Also, the multiple profiles thing isn't new.
As a random note, does the Chrome team have something with ponies? The mockup shows the url google.com/ponies (just checked, 404). One of the Cr-48 hardware versions is named Pony.
Yeah that's a nice list of reasons not to do the obviously right thing.
Take that very page. Its viewable area is 985px by 4701px. Even my little 1280x800 screen has huge gray bars on the left and right sides to fill up the wasted horizontal space. I have to scroll vertically seven times to see it all.
Do Chrome devs not use widescreen monitors? What makes them think cramming weird, non-idiomatic UI elements into the window's precious vertical space makes any sense at all?
That sidetab version is beautiful.
// DO NOT ADD YOUR CRAP TO THE BOTTOM OF THIS FILE.
// You were going to just dump your switches here, weren't you? Instead,
// please put them in alphabetical order above, or in order inside the
// appropriate ifdef at the bottom. The order should match the header.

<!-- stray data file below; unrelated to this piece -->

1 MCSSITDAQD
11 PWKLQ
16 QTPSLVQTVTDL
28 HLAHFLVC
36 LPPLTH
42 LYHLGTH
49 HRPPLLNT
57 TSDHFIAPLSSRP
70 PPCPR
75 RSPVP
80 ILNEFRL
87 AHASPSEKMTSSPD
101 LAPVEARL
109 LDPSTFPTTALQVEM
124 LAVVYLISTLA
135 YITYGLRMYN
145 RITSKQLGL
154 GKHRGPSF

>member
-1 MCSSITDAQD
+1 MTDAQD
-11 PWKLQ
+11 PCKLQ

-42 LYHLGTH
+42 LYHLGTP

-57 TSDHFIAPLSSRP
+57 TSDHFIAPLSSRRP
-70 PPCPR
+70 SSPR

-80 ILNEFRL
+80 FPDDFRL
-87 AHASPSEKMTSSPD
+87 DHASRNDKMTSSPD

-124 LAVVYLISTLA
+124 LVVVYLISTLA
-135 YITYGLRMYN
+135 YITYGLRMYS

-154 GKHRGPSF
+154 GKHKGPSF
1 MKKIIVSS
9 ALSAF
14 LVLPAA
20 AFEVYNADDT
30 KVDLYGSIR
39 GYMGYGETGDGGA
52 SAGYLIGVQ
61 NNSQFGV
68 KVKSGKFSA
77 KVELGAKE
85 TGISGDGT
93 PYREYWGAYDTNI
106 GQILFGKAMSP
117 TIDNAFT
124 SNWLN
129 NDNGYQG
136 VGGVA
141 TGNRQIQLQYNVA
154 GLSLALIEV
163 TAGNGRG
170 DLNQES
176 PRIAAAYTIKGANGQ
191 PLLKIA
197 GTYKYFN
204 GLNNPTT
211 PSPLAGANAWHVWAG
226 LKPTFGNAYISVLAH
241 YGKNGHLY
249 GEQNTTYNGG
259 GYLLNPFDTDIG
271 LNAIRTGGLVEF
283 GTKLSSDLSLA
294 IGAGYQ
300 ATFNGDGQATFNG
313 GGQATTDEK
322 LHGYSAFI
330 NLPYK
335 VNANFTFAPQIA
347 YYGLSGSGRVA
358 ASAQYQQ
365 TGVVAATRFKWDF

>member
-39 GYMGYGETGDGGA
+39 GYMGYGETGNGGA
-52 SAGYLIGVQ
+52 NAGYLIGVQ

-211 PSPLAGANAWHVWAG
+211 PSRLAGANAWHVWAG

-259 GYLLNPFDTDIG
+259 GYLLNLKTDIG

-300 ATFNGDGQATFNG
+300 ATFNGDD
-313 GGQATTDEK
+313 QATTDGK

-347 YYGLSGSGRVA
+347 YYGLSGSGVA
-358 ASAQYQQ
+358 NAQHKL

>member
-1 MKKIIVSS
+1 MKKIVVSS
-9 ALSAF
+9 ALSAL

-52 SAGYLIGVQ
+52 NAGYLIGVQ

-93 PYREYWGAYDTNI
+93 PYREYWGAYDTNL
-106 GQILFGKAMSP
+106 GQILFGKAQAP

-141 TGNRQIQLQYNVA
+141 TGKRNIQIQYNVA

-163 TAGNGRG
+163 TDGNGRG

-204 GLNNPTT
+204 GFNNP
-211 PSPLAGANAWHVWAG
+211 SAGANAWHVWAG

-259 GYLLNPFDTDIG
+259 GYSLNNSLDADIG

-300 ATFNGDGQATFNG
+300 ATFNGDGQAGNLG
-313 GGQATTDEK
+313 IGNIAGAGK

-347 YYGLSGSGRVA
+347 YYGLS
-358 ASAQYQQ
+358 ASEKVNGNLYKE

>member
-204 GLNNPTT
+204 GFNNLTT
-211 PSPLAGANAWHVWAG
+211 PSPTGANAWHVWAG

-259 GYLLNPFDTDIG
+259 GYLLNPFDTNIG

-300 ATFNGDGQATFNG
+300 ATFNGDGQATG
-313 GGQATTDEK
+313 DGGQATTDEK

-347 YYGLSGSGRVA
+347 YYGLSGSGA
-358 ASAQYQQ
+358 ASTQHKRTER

I'm running '11.0.672.2 dev' on OS X and don't see such an option.
I wonder what the usage numbers are for how often you focus on the URL bar and change it within one tab. I notice in my own usage, I pretty much ALWAYS open a NEW tab to go to a new site and never touch the URL bar, so compacting it or hiding it behind an extra click seems like good UX design if it's backed up by usage data.
Reading the article, though, I'm very interested with the way they're going to handle multiple users - mainly this:
> If a user closes three windows with three different identities and the reopens three windows, the windows would assume the identity of the three identities again, Google said.